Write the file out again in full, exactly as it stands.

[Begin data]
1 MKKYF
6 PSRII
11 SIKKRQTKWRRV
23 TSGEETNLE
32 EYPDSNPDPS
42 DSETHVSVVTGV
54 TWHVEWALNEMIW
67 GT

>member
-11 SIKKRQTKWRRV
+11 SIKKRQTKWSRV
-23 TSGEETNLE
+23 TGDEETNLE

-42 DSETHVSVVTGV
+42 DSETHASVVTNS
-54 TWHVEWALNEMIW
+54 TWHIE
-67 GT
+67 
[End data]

1 MKKYF
6 PSRII
11 SIKKRQTKWRRV
23 TSGEETNLE
32 EYPDSNPDPS
42 DSETHVSVVTGV
54 TWHVEWALNEMIW
67 GT

>member
-11 SIKKRQTKWRRV
+11 SIKKRQTKWSRV
-23 TSGEETNLE
+23 TGDEETNLE

-42 DSETHVSVVTGV
+42 DSETHASVVTNS
-54 TWHVEWALNEMIW
+54 TWHIE
-67 GT
+67 